You Want a Leather Armchair and Bubble Pipe: Writing Tips to Achieve This

mdesignYou want to wear a smoking jacket while sitting in a squeaky leather chair, puffing on a pipe preferably filled with bubbles. You want to hold a skull in one hand and an old, leather-bound book in the other. The shortened version–you want to be a writer. This is a common fantasy of how writers undoubtedly act in their natural habitat. Gather round and Pypeline Editing will give you tips on how to write.

Gather Information: Regardless whether you are writing a fictional or a technical book, you need to gather information. Write about what you know, otherwise people will notice your quantum laser cannon somehow defies gravity on the third gravitational plane.

Write Simply: During those momentary increments whilst inscribing with your notation device it is imperative to utilize the preponderance elementary designations. In simpler terms: when writing, write simply. You can share an important story without making readers rush to a dictionary.

Read, Rewrite, Proofread and Rewrite Some More: When you’ve finished writing your story be sure to reread it. In the second, third, quite possibly fiftieth read-through you will begin to determine what parts are important and what words can be removed.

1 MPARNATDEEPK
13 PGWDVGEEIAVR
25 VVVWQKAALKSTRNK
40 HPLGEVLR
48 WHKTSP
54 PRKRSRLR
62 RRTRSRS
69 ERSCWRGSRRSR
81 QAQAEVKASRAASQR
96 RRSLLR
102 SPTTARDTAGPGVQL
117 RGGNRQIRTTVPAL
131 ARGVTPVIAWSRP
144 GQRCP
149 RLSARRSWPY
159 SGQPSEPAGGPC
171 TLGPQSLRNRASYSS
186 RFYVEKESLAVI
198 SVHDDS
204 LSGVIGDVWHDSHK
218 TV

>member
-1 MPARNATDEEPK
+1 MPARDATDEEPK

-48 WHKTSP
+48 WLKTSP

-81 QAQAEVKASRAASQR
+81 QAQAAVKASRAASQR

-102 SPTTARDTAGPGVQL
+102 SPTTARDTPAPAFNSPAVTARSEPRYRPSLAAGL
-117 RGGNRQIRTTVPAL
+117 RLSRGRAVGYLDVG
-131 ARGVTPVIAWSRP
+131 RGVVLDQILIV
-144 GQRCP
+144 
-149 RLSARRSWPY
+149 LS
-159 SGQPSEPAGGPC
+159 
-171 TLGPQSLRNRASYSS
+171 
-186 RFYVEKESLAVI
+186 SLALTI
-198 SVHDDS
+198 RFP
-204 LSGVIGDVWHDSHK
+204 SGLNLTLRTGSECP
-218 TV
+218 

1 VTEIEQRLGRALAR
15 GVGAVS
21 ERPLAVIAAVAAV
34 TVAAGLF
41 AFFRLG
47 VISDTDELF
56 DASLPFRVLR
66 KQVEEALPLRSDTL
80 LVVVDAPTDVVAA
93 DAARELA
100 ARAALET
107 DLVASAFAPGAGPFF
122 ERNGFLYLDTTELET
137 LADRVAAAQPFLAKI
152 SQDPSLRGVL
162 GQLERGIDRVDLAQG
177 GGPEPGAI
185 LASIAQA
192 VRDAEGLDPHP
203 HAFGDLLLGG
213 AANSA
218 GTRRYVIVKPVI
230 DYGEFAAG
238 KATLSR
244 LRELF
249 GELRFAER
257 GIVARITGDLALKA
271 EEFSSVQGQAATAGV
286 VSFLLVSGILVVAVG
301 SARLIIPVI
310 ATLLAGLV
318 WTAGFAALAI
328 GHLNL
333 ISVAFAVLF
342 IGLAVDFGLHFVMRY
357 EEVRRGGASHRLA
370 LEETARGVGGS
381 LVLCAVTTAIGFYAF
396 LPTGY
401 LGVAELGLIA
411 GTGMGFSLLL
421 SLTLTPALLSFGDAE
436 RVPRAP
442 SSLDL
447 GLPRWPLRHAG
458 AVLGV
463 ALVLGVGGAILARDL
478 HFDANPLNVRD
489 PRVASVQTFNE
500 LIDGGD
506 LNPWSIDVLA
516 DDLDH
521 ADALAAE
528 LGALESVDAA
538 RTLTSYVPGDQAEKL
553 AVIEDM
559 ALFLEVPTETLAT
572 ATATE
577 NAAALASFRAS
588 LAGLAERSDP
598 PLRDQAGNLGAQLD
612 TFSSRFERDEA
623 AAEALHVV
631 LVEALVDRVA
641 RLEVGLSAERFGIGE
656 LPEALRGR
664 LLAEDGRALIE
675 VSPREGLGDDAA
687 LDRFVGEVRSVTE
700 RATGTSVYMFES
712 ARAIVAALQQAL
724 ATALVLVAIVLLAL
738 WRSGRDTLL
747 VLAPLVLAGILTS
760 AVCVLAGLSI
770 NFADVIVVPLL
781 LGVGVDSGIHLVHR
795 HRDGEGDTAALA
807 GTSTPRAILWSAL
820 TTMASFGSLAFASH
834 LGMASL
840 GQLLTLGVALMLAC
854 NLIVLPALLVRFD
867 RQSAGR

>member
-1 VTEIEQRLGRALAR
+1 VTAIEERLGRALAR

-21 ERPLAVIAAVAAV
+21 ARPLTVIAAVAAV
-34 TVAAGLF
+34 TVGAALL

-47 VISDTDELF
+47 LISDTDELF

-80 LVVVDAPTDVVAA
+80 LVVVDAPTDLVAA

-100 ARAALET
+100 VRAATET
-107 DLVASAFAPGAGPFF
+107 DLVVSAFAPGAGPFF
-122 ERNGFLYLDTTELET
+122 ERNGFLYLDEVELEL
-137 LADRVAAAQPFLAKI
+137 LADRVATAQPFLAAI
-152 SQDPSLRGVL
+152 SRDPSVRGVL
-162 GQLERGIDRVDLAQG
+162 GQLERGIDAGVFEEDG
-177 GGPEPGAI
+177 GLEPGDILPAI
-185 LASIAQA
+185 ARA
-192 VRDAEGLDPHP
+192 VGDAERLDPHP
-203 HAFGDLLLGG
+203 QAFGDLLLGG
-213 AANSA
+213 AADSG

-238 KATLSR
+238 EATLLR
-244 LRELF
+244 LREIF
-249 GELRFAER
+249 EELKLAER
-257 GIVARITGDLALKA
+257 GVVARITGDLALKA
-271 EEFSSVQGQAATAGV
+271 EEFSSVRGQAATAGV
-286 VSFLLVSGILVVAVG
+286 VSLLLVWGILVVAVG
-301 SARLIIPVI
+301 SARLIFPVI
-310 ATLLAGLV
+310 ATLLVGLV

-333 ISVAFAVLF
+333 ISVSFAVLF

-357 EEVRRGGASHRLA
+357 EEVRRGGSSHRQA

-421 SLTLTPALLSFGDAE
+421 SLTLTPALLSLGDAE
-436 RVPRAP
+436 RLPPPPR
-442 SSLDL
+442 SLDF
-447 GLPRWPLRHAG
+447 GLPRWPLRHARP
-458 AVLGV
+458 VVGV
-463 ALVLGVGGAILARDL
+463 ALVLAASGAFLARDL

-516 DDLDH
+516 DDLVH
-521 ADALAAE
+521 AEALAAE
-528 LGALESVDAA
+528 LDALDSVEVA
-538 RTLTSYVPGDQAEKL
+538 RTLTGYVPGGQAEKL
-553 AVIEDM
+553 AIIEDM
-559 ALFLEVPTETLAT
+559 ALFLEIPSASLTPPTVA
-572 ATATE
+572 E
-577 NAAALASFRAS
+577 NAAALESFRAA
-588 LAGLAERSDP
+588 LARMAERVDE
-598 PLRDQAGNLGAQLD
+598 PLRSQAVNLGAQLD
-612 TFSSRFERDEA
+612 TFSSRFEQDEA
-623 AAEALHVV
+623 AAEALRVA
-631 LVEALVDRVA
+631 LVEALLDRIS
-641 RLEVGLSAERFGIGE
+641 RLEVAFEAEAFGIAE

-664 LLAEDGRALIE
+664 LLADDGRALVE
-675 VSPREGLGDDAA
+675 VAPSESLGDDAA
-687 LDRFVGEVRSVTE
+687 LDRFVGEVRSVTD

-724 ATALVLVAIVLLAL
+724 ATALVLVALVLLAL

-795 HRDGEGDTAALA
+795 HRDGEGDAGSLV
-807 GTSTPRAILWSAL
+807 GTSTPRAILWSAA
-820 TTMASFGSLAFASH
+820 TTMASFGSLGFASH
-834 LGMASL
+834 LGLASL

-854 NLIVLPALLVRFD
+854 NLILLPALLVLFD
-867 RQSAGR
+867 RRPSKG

You have the tips of the trade, you are now three game pieces closer to that leather armchair complete with wooden bubble pipe. Writing takes practice, and practice means writing all the time, whenever you can and even when you can’t.

Be sure to connect with Pypeline Editing for more tips and all of your editing needs on FacebookTwitter, Google PlusLinkedIn or even email us!

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      I am very pleased with the work you've done on my book.  Your suggestions and corrections were spot-on and you took my lumps of words and smoothed them out in to a what now reads as a polished and certainly more fluid piece. I wish you and Pypeline much success and do see a busy future for the two of you. I am working on other projects and will no doubt call on you again for help.  ”
Joseph L. Cacibauda
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